In this article, I explore my academic privileges through using the autoethnographic method while working in an alternative school and with interns hired for an agricultural internship. Academic privilege is contextualized as those factors in an education setting that benefit some and not all; with consideration of various personal and social factors including, but not limited to, skin color, aspects of identity, economic disparity, resource availability, social relationships, social settings, etcetera. Data collection involved observations within the school and when working with the interns. There were also informal conversations. The observations and informal conversations were documented as field notes to use for personal audio recordings. The personal audio recordings were transcribed and thematically coded. The three themes were: (1) At the Alternative School, (2) Criminalization and Prejudice, and (3) Future Opportunities for The Interns. This article allows the reader to journey with me to a place of introspection, reflexivity, and contemplation.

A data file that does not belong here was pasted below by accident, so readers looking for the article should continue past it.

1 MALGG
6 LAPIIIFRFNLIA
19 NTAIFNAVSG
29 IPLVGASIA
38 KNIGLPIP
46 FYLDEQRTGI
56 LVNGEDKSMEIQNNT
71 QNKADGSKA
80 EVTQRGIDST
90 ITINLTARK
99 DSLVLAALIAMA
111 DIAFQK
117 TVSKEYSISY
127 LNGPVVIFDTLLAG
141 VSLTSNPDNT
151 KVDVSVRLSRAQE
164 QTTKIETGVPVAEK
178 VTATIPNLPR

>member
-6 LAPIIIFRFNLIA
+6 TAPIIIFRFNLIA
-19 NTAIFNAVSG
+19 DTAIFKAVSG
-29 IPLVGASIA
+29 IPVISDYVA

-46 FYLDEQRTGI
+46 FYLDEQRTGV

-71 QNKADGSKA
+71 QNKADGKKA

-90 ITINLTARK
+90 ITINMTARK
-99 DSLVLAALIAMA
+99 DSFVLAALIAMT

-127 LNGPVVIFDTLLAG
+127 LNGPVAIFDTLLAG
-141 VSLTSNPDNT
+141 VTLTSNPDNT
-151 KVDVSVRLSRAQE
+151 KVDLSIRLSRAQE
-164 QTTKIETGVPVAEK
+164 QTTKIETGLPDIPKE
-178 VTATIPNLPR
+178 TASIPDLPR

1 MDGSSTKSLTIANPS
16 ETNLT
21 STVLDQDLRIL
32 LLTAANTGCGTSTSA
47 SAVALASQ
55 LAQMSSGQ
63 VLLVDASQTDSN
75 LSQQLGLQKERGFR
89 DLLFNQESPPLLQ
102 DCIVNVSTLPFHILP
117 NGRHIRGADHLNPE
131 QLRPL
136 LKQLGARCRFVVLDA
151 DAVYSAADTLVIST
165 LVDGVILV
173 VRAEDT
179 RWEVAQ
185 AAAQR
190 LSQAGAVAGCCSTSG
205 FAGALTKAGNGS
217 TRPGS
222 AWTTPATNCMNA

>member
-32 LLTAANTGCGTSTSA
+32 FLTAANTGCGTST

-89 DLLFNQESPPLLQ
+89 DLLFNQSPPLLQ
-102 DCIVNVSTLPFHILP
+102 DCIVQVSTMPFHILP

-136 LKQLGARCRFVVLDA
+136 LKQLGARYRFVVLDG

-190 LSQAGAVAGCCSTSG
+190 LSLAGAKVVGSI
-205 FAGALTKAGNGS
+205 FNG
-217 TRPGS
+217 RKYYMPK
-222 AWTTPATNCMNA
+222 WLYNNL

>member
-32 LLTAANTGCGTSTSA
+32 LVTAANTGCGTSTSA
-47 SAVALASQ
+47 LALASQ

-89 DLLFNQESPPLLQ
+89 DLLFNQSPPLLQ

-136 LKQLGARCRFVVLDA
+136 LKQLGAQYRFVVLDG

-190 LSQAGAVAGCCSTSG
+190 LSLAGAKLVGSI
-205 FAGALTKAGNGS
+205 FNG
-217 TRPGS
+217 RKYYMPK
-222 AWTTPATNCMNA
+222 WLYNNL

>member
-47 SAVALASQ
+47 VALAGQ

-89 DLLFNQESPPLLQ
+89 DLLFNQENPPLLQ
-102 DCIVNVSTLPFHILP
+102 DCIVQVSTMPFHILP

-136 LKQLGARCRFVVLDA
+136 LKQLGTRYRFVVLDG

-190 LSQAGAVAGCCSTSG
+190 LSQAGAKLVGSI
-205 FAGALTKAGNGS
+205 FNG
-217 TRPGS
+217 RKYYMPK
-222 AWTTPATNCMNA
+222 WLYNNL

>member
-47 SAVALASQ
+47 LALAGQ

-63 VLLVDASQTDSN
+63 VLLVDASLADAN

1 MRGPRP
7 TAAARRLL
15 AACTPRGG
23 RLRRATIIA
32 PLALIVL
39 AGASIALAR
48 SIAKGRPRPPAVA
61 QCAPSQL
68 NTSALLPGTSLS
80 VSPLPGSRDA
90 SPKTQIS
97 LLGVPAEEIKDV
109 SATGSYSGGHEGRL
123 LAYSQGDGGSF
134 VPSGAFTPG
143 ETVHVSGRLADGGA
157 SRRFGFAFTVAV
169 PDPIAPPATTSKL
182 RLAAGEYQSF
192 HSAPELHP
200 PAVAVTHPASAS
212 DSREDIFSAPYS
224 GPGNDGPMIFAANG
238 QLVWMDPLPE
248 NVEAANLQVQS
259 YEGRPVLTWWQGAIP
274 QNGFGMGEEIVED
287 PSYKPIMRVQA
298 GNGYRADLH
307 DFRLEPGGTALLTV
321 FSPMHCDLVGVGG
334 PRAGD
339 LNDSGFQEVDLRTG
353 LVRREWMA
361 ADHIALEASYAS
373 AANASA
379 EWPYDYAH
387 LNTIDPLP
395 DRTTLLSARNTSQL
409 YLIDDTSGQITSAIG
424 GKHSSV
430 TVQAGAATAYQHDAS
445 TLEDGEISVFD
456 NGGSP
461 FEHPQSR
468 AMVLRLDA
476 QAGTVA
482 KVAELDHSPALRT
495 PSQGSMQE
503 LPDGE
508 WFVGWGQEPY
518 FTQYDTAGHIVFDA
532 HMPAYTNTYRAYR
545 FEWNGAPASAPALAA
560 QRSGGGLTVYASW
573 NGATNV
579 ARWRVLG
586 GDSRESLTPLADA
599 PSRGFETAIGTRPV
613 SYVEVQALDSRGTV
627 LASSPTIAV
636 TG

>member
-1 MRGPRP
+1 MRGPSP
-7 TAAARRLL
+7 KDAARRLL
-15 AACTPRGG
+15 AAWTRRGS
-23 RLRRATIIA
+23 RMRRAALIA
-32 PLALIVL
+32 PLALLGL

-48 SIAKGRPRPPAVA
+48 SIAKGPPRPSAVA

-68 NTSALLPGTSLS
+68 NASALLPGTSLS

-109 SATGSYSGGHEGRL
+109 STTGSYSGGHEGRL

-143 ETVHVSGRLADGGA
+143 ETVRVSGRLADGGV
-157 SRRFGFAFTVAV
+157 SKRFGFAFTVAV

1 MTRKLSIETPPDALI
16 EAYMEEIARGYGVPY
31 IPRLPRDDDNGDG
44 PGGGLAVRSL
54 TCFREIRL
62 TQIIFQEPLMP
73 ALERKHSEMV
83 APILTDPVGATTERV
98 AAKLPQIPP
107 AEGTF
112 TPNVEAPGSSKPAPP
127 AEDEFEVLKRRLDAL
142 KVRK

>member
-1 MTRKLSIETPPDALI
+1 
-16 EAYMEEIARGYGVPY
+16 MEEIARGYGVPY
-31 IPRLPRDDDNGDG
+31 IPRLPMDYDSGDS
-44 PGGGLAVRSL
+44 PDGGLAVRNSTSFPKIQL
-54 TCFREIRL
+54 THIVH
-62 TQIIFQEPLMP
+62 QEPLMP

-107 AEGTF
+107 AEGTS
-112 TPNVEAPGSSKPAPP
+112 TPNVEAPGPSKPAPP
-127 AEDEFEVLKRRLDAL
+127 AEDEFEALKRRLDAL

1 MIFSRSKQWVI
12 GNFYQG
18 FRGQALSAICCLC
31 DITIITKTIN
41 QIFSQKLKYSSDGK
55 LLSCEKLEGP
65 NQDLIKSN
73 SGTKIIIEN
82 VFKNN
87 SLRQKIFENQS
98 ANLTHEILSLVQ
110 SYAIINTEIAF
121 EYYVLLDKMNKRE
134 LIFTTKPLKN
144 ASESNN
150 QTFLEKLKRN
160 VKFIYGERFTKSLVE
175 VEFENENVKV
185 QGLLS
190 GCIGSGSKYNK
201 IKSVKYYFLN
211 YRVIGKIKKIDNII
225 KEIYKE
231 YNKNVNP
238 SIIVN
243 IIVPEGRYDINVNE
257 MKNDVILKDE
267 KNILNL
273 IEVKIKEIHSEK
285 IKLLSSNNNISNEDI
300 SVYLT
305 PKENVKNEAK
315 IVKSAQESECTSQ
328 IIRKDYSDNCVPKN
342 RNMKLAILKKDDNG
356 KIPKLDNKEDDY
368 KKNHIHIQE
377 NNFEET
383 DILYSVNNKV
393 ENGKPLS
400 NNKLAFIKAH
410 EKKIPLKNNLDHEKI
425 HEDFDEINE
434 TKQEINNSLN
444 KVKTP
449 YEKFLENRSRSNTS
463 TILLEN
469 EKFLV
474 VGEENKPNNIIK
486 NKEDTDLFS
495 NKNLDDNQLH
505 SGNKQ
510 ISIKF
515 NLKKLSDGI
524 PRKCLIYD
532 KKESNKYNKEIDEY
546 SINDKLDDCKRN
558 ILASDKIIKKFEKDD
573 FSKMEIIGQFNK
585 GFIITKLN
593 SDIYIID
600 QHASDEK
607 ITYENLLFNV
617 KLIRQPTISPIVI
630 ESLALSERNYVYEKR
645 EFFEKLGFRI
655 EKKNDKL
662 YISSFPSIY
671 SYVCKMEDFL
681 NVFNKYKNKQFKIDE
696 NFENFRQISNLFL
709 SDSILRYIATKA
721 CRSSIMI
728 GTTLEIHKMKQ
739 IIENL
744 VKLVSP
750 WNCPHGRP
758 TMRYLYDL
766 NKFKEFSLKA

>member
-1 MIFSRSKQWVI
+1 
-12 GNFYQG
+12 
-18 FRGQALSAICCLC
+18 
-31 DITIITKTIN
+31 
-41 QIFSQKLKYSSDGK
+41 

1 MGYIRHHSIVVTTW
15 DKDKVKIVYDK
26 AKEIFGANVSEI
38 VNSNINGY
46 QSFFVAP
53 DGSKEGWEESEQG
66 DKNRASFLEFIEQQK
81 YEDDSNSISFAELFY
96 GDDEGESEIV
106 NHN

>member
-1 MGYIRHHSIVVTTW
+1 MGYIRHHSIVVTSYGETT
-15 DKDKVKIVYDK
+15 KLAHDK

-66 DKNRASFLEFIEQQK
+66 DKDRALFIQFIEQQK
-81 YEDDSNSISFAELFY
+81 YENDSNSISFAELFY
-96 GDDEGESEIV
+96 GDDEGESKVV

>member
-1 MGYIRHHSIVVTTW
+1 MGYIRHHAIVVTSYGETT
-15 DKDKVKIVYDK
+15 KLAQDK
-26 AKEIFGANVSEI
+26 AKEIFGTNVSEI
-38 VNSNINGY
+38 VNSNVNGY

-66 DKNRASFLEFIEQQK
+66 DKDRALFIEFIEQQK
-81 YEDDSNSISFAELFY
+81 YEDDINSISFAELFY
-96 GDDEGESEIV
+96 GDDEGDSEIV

autoethnography, academics, privilege, alternative education

Author Bio(s)

Dr. Eric Hogan is an Assistant Professor in Educational Psychology at Georgia Southern University. He teaches courses on learning, motivation, development, and culturally responsive assessment. Please direct correspondence to ehogan@georgiasouthern.edu.

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Creative Commons Attribution-Noncommercial 4.0 License
This work is licensed under a Creative Commons Attribution-Noncommercial-Share Alike 4.0 International License.





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